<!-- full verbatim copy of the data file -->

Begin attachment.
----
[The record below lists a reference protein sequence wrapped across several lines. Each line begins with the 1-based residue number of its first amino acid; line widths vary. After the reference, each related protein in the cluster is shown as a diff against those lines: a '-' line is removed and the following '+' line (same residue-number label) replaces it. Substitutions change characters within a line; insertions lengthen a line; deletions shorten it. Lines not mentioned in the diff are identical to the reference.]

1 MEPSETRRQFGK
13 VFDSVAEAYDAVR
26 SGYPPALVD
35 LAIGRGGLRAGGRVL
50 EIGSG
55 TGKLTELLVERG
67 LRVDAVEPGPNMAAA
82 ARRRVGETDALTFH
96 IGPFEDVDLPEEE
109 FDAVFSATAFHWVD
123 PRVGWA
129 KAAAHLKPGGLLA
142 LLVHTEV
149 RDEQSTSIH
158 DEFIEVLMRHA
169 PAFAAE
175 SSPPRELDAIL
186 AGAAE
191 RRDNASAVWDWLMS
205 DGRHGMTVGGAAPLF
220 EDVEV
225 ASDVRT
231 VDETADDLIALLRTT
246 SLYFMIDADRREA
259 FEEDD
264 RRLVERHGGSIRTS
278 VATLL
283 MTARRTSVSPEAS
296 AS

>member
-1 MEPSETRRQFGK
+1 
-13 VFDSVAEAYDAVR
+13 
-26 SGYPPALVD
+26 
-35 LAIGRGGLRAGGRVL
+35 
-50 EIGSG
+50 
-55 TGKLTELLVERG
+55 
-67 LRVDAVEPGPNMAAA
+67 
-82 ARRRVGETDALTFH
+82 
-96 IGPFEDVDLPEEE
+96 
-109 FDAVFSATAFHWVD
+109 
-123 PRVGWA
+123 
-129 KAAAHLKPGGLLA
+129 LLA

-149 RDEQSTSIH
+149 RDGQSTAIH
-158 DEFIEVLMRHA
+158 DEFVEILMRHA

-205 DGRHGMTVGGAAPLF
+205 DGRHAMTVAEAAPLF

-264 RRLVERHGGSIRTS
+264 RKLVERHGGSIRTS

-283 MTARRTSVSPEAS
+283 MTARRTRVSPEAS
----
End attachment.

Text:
[The record below lists a reference protein sequence wrapped across several lines. Each line begins with the 1-based residue number of its first amino acid; line widths vary. After the reference, each related protein in the cluster is shown as a diff against those lines: a '-' line is removed and the following '+' line (same residue-number label) replaces it. Substitutions change characters within a line; insertions lengthen a line; deletions shorten it. Lines not mentioned in the diff are identical to the reference.]

1 MEPSETRRQFGK
13 VFDSVAEAYDAVR
26 SGYPPALVD
35 LAIGRGGLRAGGRVL
50 EIGSG
55 TGKLTELLVERG
67 LRVDAVEPGPNMAAA
82 ARRRVGETDALTFH
96 IGPFEDVDLPEEE
109 FDAVFSATAFHWVD
123 PRVGWA
129 KAAAHLKPGGLLA
142 LLVHTEV
149 RDEQSTSIH
158 DEFIEVLMRHA
169 PAFAAE
175 SSPPRELDAIL
186 AGAAE
191 RRDNASAVWDWLMS
205 DGRHGMTVGGAAPLF
220 EDVEV
225 ASDVRT
231 VDETADDLIALLRTT
246 SLYFMIDADRREA
259 FEEDD
264 RRLVERHGGSIRTS
278 VATLL
283 MTARRTSVSPEAS
296 AS

>member
-1 MEPSETRRQFGK
+1 
-13 VFDSVAEAYDAVR
+13 
-26 SGYPPALVD
+26 
-35 LAIGRGGLRAGGRVL
+35 
-50 EIGSG
+50 
-55 TGKLTELLVERG
+55 
-67 LRVDAVEPGPNMAAA
+67 
-82 ARRRVGETDALTFH
+82 
-96 IGPFEDVDLPEEE
+96 
-109 FDAVFSATAFHWVD
+109 
-123 PRVGWA
+123 
-129 KAAAHLKPGGLLA
+129 LLA

-149 RDEQSTSIH
+149 RDGQSTAIH
-158 DEFIEVLMRHA
+158 DEFVEILMRHA

-205 DGRHGMTVGGAAPLF
+205 DGRHAMTVAEAAPLF

-264 RRLVERHGGSIRTS
+264 RKLVERHGGSIRTS

-283 MTARRTSVSPEAS
+283 MTARRTRVSPEAS